Overly-emotional violin waling accompanies the average score. That’s my kind of thing though, so I obviously fell right for it. No tracks won’t blow your socks off, but they contain enough subtlety to quietly aide any emotion in the scene.
Like I said, House of Sand and Fog is a Shakespearian tragedy. The first two-thirds of the movie give us an enticing plot of opposing wills, showing us two different characters (Behrani and Kathy) who clash. It’s very thrilling and never dull. But whether you like it or not the film goes a separate route in the last act, throwing us almost unbearable melodrama. Don’t get me wrong--the entire movie is melodramatic, but wonderfully so. The end might, for some of you, cross the line between comfortable exaggeration and pass into ridiculous.
For me, it didn’t, so consequently I won’t rate that as a flaw.
What does hurt his movie is the lengths one of the characters' goes. It’s uncomfortably over reactive, and turns an interest character into nothing more than a cog to turn the plot.
In the movie’s favor it manages to take a pretty mundane situation (an eviction) and twist it into something truly destructive in a fairly realistic manor. Because of that we’re right beside the characters, never scoffing off their dilemmas, thinking them unlikely.
Also, this expertly pulls at the ol’ heartstrings. The outcome of the story is rather shocking, and although some might raise their eyebrows a bit, no one will laugh at it. And that’s the most important thing--it’s taken seriously. And it wants to be.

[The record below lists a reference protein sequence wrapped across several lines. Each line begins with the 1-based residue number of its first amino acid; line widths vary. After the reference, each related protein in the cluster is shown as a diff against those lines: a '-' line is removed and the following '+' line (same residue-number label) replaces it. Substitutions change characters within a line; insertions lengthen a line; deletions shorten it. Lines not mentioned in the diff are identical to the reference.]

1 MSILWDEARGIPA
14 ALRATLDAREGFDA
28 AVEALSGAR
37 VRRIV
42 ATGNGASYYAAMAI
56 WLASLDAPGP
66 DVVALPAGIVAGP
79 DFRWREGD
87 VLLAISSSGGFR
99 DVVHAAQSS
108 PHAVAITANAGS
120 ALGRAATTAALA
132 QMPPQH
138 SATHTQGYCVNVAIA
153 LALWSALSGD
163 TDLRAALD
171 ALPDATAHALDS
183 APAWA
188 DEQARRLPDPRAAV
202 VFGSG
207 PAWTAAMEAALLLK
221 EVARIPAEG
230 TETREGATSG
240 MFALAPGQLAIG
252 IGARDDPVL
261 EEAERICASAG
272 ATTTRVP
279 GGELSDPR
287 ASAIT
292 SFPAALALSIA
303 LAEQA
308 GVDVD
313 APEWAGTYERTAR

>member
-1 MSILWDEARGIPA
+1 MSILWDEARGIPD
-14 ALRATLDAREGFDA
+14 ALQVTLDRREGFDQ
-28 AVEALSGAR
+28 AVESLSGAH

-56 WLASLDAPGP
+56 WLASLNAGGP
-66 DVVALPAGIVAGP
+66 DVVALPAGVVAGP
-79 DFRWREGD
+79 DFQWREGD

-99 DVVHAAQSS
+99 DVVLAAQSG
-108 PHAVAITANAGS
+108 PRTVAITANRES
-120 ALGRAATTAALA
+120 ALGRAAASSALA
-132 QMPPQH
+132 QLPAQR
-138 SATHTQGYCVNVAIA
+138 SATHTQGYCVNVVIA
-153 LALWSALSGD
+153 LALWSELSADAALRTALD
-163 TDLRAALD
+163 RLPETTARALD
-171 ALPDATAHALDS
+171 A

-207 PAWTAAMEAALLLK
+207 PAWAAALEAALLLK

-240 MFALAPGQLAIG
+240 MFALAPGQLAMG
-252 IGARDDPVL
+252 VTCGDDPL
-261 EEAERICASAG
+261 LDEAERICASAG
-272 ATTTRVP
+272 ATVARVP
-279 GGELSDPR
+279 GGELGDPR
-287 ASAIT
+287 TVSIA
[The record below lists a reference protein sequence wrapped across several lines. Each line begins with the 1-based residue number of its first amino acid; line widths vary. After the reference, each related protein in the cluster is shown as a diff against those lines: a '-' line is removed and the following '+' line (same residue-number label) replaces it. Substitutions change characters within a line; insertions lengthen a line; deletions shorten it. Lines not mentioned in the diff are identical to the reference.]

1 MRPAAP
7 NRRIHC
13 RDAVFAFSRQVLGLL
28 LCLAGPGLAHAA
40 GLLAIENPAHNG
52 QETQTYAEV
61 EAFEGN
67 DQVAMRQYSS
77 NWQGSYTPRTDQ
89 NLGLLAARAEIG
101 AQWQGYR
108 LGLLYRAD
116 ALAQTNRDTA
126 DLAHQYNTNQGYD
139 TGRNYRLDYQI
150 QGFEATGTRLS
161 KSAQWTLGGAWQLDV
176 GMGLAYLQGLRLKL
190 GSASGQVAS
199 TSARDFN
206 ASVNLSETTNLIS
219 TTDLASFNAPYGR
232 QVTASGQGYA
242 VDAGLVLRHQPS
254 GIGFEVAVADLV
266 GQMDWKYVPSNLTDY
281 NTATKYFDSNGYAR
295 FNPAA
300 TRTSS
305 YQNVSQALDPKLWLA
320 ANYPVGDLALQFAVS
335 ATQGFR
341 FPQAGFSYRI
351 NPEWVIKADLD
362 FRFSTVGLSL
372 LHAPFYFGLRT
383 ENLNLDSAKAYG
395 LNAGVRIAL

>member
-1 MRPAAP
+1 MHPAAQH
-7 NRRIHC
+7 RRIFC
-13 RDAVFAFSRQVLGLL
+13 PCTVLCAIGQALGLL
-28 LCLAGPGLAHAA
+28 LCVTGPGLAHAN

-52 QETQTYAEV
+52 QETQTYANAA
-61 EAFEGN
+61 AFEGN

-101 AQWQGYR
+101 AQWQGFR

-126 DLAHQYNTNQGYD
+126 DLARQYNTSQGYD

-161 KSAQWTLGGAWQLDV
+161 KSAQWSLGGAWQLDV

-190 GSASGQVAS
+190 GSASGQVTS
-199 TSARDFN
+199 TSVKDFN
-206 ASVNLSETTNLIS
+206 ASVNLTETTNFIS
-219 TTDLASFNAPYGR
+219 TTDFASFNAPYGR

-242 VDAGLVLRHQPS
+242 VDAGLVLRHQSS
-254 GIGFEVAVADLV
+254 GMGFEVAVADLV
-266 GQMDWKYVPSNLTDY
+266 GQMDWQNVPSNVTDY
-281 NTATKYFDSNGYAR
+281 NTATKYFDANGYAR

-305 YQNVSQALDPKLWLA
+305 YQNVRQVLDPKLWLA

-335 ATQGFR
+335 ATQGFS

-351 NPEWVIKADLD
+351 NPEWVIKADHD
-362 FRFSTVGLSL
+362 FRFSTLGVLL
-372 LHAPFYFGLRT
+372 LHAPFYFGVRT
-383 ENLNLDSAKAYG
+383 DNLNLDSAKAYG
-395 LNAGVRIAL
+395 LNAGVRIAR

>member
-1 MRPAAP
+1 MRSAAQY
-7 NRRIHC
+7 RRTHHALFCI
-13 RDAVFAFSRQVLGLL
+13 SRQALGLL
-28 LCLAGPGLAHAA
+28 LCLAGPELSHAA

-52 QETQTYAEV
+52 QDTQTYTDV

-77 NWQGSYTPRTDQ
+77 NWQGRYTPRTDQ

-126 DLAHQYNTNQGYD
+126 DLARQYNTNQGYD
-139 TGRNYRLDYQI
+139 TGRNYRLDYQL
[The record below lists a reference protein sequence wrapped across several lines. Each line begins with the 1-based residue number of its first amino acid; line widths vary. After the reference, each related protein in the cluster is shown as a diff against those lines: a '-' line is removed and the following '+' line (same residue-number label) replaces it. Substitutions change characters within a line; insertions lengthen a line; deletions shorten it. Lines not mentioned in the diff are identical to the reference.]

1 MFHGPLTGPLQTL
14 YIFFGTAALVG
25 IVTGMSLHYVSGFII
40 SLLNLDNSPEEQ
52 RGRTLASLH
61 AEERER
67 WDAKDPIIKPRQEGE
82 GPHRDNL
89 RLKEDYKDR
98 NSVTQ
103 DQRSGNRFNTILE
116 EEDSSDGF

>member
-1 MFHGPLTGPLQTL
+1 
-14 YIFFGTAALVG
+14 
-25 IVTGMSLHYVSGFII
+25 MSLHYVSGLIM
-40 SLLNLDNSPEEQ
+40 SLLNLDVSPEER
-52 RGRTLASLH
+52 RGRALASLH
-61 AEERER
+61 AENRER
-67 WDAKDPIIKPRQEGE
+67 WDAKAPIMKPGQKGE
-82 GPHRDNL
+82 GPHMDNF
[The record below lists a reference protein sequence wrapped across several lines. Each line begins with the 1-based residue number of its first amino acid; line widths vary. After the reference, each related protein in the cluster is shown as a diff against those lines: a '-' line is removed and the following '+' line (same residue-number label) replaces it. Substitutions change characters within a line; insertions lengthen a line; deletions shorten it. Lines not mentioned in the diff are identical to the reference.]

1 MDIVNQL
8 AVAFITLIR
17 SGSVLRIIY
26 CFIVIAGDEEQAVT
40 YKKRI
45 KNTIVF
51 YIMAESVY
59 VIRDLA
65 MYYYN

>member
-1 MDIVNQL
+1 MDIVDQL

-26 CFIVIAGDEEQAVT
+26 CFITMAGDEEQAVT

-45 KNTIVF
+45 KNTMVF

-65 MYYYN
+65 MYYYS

What’s interesting about House of Sand and Fog is that it isn’t overrated . . . or underrated. The critics adored it, and obviously it wasn’t a mainstream success. But it wasn’t meant to be. I don’t doubt that anyone who’s forced to sit through this movie will be moved, but it’s simply not the right concoction to entice someone looking to waste a few hours and watch some explosions. So this movie is appreciated just as it should be, flaws and all.
Some of, if not the, best performances of the year (with one exception), great direction, expectable score, wrenching emotions, and not a dry eye in the house make this Shakespearian tragedy, well . . . Shakespearian.
9/10--an exceptional piece of drama
28 Days Later : 7/10
8mm : 9/10
Alien : 6/10
Audition : 7/10